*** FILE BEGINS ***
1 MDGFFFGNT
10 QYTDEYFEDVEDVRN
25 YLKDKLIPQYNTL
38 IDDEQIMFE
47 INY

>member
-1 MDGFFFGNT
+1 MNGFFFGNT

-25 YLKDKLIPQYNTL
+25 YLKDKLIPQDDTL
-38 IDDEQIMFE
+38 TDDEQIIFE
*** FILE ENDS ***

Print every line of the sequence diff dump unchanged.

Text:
1 MDGFFFGNT
10 QYTDEYFEDVEDVRN
25 YLKDKLIPQYNTL
38 IDDEQIMFE
47 INY

>member
-1 MDGFFFGNT
+1 MNGFFFGNT

-25 YLKDKLIPQYNTL
+25 YLKDKLIPQDDTL
-38 IDDEQIMFE
+38 TDDEQIIFE